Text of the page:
Deb comes from the kitchen and waves, comes over to chat.  As she leans an ample hip against the table edge and light glints off the dozens of buttons fastened to her vest, Deb’s behavior is so ordinary, her manner so normal, that immediately I sense something’s wrong.  The bell above the diner door tinkles, and we both jump ever so slightly as we glance toward the door and see Justin enter.  Immediately he sees me and waves, but stops off at the counter to grab an apron and wrap it around himself before coming over.  “Hey,” he says casually, throwing some kind of threatening look at Deb.

Aha, my detective mind cries, the boy came in the diner and Debbie saw him.  She nods at Justin, oh so imperceptibly, and pushes off, returns to the kitchen.  Justin takes over her position, leaning his hip on the table and smiling at me.  “Hey,” he says again.


“Kind of early for dinner.   You hungry?”

“No, I just dropped by to see you – can you sit down a minute?”

He looks a bit anxious, glances around the diner, then nods and slides into the booth across from me.  “Something wrong?” he asks.

“No, nothing’s wrong.  I just brought you a present.”  I put the plastic bag on the table and Justin eagerly opens it and pulls out the book.  He loves presents. 

“Oh my God, Brian, this is fantastic!” he cries, his hands caressing the smooth cover of the book, which he opens carefully to the exact middle, then he bends forward and sniffs the pages.  I’ve never seen anyone do that before, but Justin always smells new books before he reads them.  “It’s beautiful – thank you!” he slides a hand across the table to grab mine and squeezes.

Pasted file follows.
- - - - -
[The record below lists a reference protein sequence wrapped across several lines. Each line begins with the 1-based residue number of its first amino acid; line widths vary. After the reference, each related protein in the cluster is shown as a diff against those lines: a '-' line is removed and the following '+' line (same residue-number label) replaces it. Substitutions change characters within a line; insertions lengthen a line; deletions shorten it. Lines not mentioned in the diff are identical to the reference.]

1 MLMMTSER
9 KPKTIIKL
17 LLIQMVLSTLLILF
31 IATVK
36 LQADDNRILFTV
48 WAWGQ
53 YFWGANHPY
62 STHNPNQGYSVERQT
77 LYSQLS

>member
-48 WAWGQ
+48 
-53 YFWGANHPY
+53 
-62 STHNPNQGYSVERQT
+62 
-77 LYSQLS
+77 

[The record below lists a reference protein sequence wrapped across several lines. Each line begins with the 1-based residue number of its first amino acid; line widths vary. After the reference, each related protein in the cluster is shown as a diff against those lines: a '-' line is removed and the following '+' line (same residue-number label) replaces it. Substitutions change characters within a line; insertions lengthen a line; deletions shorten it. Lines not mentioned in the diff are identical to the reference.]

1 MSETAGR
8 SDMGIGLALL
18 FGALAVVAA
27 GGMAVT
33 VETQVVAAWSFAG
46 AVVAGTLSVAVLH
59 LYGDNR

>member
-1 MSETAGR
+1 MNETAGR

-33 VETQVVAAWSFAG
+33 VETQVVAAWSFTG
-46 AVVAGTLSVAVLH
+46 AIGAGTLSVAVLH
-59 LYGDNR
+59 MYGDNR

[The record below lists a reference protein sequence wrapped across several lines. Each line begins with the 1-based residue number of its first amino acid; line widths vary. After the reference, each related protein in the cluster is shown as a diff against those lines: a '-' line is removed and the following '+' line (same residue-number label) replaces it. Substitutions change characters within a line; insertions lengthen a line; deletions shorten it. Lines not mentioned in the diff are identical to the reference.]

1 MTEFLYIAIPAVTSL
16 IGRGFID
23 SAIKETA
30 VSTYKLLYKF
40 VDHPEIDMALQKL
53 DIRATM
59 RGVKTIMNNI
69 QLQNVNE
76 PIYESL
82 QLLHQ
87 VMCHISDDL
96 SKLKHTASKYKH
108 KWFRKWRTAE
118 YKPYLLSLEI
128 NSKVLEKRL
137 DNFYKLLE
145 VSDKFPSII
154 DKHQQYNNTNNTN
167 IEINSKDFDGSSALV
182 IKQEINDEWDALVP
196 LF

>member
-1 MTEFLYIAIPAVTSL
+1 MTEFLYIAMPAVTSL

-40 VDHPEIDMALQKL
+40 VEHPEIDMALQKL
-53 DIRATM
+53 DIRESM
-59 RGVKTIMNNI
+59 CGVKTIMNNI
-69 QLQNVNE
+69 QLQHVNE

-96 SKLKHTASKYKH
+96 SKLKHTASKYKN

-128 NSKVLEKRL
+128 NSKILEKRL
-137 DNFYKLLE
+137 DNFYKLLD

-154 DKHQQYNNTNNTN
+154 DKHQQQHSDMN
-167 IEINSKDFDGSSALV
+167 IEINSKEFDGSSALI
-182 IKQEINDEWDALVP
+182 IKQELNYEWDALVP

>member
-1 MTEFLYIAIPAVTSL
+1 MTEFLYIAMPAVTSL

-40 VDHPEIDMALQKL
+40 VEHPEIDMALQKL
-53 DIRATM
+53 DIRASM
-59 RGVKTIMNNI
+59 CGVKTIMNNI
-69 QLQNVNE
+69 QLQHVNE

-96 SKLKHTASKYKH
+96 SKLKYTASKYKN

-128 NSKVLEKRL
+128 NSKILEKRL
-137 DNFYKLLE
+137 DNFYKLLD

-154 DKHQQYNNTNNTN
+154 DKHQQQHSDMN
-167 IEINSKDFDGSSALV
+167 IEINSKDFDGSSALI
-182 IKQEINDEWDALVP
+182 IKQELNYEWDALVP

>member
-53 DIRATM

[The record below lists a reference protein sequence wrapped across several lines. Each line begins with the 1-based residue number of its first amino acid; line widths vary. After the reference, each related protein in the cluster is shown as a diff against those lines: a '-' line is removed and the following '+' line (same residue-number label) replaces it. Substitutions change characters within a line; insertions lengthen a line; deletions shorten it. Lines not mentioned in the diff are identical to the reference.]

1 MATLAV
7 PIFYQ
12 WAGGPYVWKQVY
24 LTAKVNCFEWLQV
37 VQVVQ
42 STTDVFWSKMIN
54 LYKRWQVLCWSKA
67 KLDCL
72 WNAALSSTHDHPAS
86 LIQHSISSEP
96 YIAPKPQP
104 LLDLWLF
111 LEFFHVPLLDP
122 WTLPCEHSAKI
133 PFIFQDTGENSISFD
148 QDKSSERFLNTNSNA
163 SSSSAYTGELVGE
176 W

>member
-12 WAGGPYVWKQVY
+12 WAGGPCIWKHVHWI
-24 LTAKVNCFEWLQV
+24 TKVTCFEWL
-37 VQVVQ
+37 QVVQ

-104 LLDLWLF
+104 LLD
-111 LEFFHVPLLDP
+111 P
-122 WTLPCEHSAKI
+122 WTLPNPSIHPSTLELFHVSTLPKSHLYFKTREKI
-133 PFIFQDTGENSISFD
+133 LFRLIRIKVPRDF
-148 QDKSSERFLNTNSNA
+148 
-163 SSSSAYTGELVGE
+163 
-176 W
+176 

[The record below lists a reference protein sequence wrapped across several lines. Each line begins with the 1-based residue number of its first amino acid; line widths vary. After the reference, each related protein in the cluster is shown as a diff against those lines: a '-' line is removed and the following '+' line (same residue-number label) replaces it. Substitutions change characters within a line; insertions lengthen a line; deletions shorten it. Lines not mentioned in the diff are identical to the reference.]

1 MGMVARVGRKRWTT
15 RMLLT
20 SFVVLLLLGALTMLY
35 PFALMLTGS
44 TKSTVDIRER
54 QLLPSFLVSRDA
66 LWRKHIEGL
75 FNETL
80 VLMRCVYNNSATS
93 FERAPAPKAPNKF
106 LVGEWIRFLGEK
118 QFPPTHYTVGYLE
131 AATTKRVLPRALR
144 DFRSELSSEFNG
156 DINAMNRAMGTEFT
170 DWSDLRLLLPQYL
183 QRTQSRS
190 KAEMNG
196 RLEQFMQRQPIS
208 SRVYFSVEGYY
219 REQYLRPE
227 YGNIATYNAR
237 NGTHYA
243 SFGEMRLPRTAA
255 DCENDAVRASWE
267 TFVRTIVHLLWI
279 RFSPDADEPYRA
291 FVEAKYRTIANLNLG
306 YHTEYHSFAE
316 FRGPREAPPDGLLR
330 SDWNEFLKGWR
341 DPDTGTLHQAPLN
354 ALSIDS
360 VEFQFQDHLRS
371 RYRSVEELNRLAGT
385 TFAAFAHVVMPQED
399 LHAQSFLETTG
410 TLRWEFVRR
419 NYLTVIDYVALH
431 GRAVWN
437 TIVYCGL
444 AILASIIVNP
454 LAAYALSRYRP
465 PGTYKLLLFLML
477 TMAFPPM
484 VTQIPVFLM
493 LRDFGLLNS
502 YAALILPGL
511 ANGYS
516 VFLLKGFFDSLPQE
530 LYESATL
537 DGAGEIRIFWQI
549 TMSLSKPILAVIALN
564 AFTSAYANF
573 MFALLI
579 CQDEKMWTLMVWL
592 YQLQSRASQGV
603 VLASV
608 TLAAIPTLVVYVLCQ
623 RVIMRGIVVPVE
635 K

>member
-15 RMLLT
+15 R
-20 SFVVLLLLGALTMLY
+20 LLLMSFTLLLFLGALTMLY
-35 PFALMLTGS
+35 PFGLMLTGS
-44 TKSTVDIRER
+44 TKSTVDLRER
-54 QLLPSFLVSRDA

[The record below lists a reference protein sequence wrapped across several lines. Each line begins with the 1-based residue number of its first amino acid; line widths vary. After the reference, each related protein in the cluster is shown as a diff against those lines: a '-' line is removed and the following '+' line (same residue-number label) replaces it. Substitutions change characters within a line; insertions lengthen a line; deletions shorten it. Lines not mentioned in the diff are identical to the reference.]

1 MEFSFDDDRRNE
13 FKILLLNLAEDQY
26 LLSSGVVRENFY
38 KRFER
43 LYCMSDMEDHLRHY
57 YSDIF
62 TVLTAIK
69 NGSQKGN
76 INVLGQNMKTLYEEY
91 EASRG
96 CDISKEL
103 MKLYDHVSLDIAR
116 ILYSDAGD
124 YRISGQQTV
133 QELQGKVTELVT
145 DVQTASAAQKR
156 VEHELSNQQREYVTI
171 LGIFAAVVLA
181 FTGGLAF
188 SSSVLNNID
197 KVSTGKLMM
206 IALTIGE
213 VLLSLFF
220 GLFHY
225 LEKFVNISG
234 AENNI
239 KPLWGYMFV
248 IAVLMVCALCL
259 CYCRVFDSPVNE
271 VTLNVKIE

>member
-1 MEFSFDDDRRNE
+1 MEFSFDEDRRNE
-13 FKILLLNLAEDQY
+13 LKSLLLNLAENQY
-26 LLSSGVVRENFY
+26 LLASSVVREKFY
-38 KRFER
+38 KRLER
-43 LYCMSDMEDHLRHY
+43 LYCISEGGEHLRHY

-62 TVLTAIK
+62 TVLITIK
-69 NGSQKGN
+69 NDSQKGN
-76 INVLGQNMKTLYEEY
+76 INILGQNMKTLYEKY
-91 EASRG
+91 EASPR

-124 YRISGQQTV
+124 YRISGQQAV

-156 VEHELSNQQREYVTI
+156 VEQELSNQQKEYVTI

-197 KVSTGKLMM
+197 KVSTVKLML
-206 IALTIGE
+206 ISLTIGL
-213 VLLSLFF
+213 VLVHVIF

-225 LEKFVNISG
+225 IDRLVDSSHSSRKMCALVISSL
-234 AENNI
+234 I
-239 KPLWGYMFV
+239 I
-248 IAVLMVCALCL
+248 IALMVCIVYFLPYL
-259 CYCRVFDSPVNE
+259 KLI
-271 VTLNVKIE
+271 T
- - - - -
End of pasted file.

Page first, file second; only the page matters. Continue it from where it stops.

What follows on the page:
“You can thank me better than that,” I tease.  I feel my face reflecting his smile.

Justin laughs.  “I will,” he promises, “later!”

“Hey,” Deb shouts from the counter, “Get your bubble butt in gear, Sunshine, you got tables to bus!”

“Okay!”  Justin slides out of the booth and bends down to give me a brief kiss.  “Coming back for dinner?”  When I nod, he smiles again and shoves the book into its plastic bag and hurries to the storeroom, where I know he has a locker.  I leave before he returns, giving a brief wave to Debbie, who’s wearing a worried look.  Debbie thinks she has to mastermind every relationship.  It’s bad enough she can’t leave Mikey alone, now she feels responsible for me and Justin.

What shall I do with myself for a couple hours?  Unconsciously I rub a hand over my stomach.  It feels slightly loose.  Slack.  I still weigh almost the same as I did in college, but maybe I need to start working out more.  Lately my morning run on the treadmill gives way to an early morning fuck with Justin.  I decide to head for the gym, a couple hours’ workout would feel good.  Maybe some of the guys will be there to entertain me. 


Jesus, Brian almost caught me talking to Eric.  If he’d gotten there a few minutes earlier, he’d have been in the diner when Eric came in.  I give him a quick kiss and hurry to the backroom with my new book.  A fantastic book on de Koenig - he bought me a beautiful present after I broke our rules.  I feel almost like crying but of course I don’t.  I know it’s okay for men to cry, but not at work.

I almost cried after sending Eric off.  No, not really, what I really felt like doing was throwing up.  Because I know exactly how Eric feels.  Who would know that better than me? 

Yet I didn’t mean to lead him on.  It really WAS only a fuck.  Or it should have been, it would have been okay if I hadn’t kissed him.  But Eric needed that kiss, those kisses.  He gave up his virginity to me and I was treating him like a piece of meat.  So I had to kiss him.  I had to. 

Next time I’ll know better.

I don’t want a next time.  Well, I do and I don’t.  I like being with other guys, but I really only want to be with Brian right now.  Maybe someday I’ll feel differently, but I can’t believe it, it does not seem possible.   He is everything to me – lover, mentor, teacher, friend.